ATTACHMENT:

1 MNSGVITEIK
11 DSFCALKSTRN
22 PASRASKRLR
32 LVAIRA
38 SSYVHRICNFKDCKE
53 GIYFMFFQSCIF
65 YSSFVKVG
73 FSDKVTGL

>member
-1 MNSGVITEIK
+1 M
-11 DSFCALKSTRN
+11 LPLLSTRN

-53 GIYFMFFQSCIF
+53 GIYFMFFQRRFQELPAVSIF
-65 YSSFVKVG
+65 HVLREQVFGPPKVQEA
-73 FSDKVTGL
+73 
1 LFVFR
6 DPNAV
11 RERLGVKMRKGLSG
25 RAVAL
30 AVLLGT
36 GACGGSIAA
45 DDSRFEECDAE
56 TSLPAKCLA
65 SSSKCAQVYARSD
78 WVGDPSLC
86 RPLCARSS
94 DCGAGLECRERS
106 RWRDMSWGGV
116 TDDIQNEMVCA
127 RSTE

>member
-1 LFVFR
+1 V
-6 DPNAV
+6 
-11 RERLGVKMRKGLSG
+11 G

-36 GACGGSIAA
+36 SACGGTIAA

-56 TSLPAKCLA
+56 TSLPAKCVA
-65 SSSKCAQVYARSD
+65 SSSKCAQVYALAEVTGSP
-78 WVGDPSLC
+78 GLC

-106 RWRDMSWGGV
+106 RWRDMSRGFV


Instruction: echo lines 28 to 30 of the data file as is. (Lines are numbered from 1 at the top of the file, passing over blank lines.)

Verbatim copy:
65 SSSKCAQVYARSD
78 WVGDPSLC
86 RPLCARSS